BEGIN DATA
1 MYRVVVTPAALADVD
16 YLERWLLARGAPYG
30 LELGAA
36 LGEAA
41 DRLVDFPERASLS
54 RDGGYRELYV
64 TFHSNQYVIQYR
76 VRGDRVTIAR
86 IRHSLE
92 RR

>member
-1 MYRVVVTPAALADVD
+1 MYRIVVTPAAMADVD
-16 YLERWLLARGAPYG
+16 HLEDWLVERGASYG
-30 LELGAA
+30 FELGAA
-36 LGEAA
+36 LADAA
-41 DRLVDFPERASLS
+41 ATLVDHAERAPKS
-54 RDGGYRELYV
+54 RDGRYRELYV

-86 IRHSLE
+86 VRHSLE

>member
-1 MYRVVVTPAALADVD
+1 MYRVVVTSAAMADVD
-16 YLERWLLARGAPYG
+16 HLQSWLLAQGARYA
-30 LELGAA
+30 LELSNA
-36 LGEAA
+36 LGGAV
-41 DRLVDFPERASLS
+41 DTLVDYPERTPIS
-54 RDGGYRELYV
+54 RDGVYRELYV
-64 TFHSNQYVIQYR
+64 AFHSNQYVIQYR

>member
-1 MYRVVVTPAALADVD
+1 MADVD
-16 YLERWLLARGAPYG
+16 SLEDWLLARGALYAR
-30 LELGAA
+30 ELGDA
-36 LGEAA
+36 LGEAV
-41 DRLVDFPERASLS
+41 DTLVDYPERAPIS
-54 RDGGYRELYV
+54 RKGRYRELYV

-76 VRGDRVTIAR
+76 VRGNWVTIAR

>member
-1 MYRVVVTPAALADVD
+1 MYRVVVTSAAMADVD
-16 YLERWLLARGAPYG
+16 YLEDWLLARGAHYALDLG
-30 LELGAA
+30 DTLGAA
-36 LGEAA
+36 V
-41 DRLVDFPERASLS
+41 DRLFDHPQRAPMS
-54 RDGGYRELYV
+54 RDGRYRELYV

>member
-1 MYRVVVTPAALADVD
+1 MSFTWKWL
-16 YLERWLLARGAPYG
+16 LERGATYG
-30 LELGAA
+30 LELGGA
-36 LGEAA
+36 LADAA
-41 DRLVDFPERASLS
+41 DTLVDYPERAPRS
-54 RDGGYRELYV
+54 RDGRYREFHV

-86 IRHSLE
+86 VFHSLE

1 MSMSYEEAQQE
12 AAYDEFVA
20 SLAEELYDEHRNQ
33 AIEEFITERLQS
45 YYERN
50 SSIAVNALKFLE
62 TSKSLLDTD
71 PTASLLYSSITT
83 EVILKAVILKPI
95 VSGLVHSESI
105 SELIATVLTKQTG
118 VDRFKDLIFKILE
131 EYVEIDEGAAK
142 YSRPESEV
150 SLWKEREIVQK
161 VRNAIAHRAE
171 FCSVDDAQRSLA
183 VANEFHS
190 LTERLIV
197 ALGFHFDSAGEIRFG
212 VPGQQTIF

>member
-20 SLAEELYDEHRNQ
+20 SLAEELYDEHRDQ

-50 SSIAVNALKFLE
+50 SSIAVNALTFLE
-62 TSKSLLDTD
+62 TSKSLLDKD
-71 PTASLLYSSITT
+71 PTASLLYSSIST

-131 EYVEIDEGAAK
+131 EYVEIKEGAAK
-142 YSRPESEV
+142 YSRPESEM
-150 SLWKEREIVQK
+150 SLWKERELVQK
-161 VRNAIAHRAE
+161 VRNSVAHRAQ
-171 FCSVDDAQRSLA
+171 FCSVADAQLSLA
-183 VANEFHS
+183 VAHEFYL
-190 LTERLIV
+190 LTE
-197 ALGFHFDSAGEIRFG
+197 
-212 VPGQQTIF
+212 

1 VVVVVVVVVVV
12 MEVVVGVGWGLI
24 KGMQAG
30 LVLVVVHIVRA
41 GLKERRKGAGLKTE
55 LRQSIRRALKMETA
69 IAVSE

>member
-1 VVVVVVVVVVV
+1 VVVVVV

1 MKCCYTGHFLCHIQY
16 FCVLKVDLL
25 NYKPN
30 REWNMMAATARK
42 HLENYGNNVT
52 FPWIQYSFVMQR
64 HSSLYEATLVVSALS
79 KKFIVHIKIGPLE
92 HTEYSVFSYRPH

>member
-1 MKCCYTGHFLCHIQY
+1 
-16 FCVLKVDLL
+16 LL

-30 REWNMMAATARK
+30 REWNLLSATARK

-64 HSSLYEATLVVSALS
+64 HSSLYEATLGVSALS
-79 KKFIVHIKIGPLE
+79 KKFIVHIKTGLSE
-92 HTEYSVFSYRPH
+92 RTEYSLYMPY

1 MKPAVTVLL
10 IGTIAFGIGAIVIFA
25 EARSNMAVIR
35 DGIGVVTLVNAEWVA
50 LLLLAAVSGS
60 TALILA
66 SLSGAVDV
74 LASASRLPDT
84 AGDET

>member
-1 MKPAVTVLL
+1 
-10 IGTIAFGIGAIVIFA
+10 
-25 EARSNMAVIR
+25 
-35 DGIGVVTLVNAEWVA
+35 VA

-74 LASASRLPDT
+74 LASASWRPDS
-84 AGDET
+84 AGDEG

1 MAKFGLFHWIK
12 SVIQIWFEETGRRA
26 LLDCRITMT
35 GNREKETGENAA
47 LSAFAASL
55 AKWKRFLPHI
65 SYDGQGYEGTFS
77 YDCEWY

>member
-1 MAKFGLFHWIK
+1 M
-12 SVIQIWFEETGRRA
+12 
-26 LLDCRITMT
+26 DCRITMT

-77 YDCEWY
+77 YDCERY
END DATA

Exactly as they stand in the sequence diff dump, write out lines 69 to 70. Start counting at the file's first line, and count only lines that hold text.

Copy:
>member
-1 MYRVVVTPAALADVD